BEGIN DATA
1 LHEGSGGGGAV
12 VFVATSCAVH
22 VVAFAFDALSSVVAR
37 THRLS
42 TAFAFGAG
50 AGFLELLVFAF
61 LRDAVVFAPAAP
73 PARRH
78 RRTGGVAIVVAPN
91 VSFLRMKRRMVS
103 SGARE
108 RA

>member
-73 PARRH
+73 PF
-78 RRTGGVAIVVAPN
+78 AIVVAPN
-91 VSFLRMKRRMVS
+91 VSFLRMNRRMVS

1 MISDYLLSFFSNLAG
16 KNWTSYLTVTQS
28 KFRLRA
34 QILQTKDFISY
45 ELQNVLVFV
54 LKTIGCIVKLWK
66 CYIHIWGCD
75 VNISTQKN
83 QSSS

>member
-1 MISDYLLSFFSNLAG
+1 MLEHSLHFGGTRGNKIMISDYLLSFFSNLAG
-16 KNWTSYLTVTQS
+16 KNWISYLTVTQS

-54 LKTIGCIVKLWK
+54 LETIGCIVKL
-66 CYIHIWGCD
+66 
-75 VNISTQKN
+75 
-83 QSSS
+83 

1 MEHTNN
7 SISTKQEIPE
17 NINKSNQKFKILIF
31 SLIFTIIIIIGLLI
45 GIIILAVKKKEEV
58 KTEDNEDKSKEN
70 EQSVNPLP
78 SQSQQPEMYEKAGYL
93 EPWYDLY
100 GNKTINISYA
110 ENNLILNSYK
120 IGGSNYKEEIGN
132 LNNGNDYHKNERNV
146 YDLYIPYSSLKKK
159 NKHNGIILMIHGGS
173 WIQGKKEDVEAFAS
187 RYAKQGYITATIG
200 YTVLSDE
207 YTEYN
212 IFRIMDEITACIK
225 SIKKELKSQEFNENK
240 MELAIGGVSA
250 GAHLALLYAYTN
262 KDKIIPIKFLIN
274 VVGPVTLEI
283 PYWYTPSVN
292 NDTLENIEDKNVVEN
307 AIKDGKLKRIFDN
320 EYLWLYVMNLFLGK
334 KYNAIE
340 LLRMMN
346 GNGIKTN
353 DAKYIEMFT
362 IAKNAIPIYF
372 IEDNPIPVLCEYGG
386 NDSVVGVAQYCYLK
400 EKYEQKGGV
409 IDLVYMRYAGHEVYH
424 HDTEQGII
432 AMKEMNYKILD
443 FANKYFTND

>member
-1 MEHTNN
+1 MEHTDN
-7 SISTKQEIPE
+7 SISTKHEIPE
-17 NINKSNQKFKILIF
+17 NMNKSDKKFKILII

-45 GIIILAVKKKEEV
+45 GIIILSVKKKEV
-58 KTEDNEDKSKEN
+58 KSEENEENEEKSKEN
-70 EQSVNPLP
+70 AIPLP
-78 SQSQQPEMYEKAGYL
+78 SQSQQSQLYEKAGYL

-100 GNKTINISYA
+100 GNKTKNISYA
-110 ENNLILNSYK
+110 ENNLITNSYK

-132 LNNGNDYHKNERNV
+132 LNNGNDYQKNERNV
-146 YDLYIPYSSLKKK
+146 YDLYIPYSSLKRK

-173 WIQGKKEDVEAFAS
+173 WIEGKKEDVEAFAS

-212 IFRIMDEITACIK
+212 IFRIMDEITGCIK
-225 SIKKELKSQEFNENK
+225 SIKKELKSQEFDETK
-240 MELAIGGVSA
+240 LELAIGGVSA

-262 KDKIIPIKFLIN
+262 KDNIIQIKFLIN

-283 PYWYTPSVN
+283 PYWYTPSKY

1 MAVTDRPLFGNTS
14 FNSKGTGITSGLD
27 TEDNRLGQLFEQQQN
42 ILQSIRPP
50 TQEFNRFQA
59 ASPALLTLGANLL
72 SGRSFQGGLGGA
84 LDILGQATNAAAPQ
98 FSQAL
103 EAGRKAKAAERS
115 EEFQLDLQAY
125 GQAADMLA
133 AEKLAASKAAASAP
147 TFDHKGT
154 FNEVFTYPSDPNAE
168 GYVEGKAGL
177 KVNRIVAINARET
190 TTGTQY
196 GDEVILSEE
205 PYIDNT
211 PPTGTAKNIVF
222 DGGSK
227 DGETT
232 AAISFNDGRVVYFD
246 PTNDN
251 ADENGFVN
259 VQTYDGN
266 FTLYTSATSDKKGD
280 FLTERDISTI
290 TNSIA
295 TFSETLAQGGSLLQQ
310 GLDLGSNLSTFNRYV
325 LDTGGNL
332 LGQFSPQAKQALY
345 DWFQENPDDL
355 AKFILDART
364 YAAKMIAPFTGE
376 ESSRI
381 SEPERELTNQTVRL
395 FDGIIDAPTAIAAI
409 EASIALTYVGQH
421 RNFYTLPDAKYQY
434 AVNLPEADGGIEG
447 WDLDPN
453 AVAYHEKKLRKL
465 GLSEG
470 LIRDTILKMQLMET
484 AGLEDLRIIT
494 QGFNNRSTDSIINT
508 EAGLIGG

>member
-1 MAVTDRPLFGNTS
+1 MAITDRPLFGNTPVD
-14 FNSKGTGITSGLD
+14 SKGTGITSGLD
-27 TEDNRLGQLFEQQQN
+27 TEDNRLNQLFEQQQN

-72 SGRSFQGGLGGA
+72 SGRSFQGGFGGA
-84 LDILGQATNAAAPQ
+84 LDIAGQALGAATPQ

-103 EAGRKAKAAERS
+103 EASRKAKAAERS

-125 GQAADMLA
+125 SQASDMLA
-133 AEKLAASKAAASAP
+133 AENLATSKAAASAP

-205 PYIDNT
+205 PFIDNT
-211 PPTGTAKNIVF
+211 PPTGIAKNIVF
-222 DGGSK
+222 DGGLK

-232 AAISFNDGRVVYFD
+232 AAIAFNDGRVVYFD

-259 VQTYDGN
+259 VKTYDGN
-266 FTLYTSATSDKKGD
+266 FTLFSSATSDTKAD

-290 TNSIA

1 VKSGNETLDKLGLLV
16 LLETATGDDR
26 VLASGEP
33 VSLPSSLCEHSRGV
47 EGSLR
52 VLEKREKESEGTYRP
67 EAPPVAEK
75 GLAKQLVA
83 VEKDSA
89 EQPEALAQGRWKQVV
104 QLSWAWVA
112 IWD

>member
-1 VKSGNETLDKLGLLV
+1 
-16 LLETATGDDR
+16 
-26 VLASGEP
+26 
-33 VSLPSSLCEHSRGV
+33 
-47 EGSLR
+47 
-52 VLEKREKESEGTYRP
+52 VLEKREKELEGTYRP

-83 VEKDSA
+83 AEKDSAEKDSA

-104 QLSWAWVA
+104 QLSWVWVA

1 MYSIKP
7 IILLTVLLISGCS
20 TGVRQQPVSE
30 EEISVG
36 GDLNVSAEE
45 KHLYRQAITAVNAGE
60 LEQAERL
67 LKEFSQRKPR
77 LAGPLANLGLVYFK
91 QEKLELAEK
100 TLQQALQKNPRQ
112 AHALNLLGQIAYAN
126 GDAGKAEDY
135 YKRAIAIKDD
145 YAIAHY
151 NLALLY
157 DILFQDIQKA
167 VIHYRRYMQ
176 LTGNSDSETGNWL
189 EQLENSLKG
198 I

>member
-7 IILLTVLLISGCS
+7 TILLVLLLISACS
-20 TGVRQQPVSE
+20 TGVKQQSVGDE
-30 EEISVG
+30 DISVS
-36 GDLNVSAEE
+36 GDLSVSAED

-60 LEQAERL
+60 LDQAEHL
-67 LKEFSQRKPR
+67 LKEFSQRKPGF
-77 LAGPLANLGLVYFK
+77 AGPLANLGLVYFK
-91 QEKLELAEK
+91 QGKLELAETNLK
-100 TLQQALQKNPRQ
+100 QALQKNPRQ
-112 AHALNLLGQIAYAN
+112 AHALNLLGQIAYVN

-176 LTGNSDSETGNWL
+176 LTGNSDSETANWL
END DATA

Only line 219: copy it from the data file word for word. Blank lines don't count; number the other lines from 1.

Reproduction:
-47 EGSLR